Editorial: Honoring women
Women’s History Month celebrates women who sacrificed and strived to ensure that all people have an equal shot at pursuing the American Dream. The theme for 2016 is honoring women who shaped America’s history and its future through public service and government leadership against great odds.
Ella Grasso, 1919-1981, governor of Connecticut and the first woman governor of any of the United States elected in her own right, is one of 16 women leaders selected for the honor.
Grasso served as Connecticut governor from 1974 through 1980. Her political career spanned more than 45 years, and she won all 10 elections she ever ran in. The daughter of Italian immigrants, Ella Tambussi gained a commitment to public service at her alma mater, Mount Holyoke College.
She first ran for elected office in 1952 and won a seat in the Connecticut General Assembly, where she served until 1959. She also served as Connecticut’s secretary of the state and two terms in the U.S. House of Representatives.
Grasso then won election as Connecticut governor in 1974 and was re-elected to a second term. She resigned in 1980 after being diagnosed with ovarian cancer.
As governor she had to make many challenging and unpopular decisions, but her commitment to creating a more effective government, balancing the budget, and adhering to the democratic process proved fruitful, and she won the admiration of her constituents, according to her biography on the National Women’s History Project website, nwhp.org.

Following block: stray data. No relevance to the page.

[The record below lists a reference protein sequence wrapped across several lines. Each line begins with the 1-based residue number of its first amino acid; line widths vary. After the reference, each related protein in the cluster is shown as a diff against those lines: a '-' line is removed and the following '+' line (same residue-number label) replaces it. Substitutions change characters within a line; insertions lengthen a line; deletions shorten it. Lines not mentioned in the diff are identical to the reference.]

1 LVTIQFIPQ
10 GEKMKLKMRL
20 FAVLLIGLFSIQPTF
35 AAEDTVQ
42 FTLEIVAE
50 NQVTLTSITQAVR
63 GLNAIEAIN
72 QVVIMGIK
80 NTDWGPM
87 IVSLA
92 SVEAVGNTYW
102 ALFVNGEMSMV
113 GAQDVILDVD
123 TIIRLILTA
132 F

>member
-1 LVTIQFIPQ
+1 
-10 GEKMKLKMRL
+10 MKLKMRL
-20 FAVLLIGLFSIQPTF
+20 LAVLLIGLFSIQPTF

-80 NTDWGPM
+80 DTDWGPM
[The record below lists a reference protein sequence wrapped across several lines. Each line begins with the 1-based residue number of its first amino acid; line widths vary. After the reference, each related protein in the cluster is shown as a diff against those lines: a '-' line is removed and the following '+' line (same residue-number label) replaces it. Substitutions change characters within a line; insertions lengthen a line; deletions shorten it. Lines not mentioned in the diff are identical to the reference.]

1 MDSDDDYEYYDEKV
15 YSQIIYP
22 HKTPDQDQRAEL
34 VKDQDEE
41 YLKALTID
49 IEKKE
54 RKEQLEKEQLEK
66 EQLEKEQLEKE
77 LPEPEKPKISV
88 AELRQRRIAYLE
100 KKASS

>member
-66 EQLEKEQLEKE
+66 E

She led the state through tough economic times, making controversial cuts but also attracting new industries and companies to the state, and the state economy steadily improved under her leadership.
Grasso is remembered as a trailblazing woman and a champion of marginalized groups, including minorities, women, young people, the elderly, and the working class. Many believed she would go on to serve in a national leadership role. Sadly, her career and lifelong commitment to public service were cut short by her illness.
The National Women’s History Project was founded in 1980 and led a coalition that successfully lobbied Congress in 1987 to designate March as National Women’s History Month. Today, the organization is the only clearinghouse providing information and training in multicultural women’s history for anyone wanting to expand their understanding of women’s contributions to U.S. history.
A special presidential proclamation is issued every year honoring the extraordinary achievements of American women. This May, the White House will host a summit on “The United State of Women,” to highlight the advances made in the United States and across the globe and to expand efforts on helping women confront the challenges they face and reach for their highest aspirations.